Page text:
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Improving Food Safety and Quality In China

A platform that uses Internet of Things technologies can be used to monitor the country's food supply.
By Junyu Wang and Hao Min
Aug 16, 2013

In recent years, China has been plagued by tainted milk, pork, rice and other foods that have endangered people's health. As a result, the government has made food safety a top priority. In 2011, the Auto-ID Lab at Fudan University, in Shanghai, began working with 17 other research teams at universities, research institutes and enterprises on a project called Agriculture Internet of Things and Food Safety and Quality. The project, supported by China's Ministry of Science and Technology, uses technologies developed for the Internet of Things (IoT) to track and trace agriculture from the field through the supply chain and in food-processing environments. We have developed a platform that comprises three layers: sensing, communication and application.

The sensing layer is designed to monitor the condition of crops and livestock on farms and in the supply chain with different automatic identification and data capture technologies, based on cost-effectiveness. RFID tags, for example, can be used to identify swine and cattle, as well as cases of high-value meats and fruits. Cases of low-cost fruits can be tracked using 1-D or 2-D bar codes. Wireless sensor networks can monitor temperature, humidity, carbon dioxide, heavy metals and other environmental conditions in fields, greenhouses and housing for swine and cattle, as well as perishable items during transport.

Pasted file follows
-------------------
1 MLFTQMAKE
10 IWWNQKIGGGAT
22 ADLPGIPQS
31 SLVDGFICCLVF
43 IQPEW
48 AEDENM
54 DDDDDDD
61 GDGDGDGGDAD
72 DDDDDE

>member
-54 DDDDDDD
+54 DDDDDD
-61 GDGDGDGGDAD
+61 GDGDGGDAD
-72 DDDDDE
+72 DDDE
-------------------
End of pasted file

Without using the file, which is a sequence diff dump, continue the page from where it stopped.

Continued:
The communication layer is designed to allow various stakeholders to access supply-chain information. We set up an IoT architecture based on Object Name Service (ONS), so information can be captured and stored on the Web. The China Network Information Center provided the root ONS for this project. Currently, the system tracks by lot level, but it will be able to manage goods at the item level using unique identifiers, such as a Serialized Global Trade Item Number or Global Individual Asset Identifier.

The application layer will support applications and services that could be used by farmers, retailers, the government, analysts and consumers. It includes a database containing China's food safety regulations. Supply-chain partners will be able to analyze data captured from the RFID tags and bar codes to determine product quality and shelf life. Farmers will be able to build their own applications and services—we've created some examples, including "my farm," "my crow house," "my supply chain," "tracking and tracing system" and "recall assistant." Consumers will be able to check product expiration dates, quality guarantee periods, test reports, electronic pedigrees, product photos and videos, and customer evaluations.

The supply chain management system is still in development, but by year-end, we will be able to use it to monitor more than 10 types of food produced in Shandong Province and Shanxi Province, from the field to retailers. In the near future, schools will be able to use the platform to improve food safety for students.

Junyu Wang is an associate director of the Auto-ID Lab at Fudan University in Shanghai, China. Hao Min is the lab's research director.

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